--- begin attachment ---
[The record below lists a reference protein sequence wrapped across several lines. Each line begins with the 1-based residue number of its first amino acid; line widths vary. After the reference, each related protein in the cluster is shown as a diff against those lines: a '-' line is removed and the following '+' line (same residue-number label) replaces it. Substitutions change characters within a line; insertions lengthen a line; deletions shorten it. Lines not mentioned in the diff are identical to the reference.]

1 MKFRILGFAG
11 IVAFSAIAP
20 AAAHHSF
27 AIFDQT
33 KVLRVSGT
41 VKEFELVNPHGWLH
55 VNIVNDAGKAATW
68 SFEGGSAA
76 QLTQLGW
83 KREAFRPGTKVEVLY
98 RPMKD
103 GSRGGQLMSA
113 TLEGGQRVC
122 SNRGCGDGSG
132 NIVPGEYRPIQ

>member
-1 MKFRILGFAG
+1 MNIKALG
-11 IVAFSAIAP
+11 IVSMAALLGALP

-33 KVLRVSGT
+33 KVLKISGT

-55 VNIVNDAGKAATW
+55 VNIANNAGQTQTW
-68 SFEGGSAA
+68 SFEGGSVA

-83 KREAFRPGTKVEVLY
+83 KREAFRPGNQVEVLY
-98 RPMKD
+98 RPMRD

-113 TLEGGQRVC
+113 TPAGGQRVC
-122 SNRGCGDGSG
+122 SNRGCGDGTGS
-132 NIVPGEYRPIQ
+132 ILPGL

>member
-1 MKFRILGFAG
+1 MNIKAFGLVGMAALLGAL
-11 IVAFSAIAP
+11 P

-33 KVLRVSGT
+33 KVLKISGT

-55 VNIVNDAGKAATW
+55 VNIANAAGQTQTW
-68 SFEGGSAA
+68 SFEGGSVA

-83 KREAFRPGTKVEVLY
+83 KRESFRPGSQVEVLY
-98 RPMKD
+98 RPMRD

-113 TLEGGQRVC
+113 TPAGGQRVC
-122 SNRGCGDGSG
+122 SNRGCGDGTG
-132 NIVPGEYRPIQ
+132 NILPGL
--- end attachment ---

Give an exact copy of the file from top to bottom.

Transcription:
[The record below lists a reference protein sequence wrapped across several lines. Each line begins with the 1-based residue number of its first amino acid; line widths vary. After the reference, each related protein in the cluster is shown as a diff against those lines: a '-' line is removed and the following '+' line (same residue-number label) replaces it. Substitutions change characters within a line; insertions lengthen a line; deletions shorten it. Lines not mentioned in the diff are identical to the reference.]

1 MKFRILGFAG
11 IVAFSAIAP
20 AAAHHSF
27 AIFDQT
33 KVLRVSGT
41 VKEFELVNPHGWLH
55 VNIVNDAGKAATW
68 SFEGGSAA
76 QLTQLGW
83 KREAFRPGTKVEVLY
98 RPMKD
103 GSRGGQLMSA
113 TLEGGQRVC
122 SNRGCGDGSG
132 NIVPGEYRPIQ

>member
-1 MKFRILGFAG
+1 MNIKALG
-11 IVAFSAIAP
+11 IVSMAALLGALP

-33 KVLRVSGT
+33 KVLKISGT

-55 VNIVNDAGKAATW
+55 VNIANNAGQTQTW
-68 SFEGGSAA
+68 SFEGGSVA

-83 KREAFRPGTKVEVLY
+83 KREAFRPGNQVEVLY
-98 RPMKD
+98 RPMRD

-113 TLEGGQRVC
+113 TPAGGQRVC
-122 SNRGCGDGSG
+122 SNRGCGDGTGS
-132 NIVPGEYRPIQ
+132 ILPGL

>member
-1 MKFRILGFAG
+1 MNIKAFGLVGMAALLGAL
-11 IVAFSAIAP
+11 P

-33 KVLRVSGT
+33 KVLKISGT

-55 VNIVNDAGKAATW
+55 VNIANAAGQTQTW
-68 SFEGGSAA
+68 SFEGGSVA

-83 KREAFRPGTKVEVLY
+83 KRESFRPGSQVEVLY
-98 RPMKD
+98 RPMRD

-113 TLEGGQRVC
+113 TPAGGQRVC
-122 SNRGCGDGSG
+122 SNRGCGDGTG
-132 NIVPGEYRPIQ
+132 NILPGL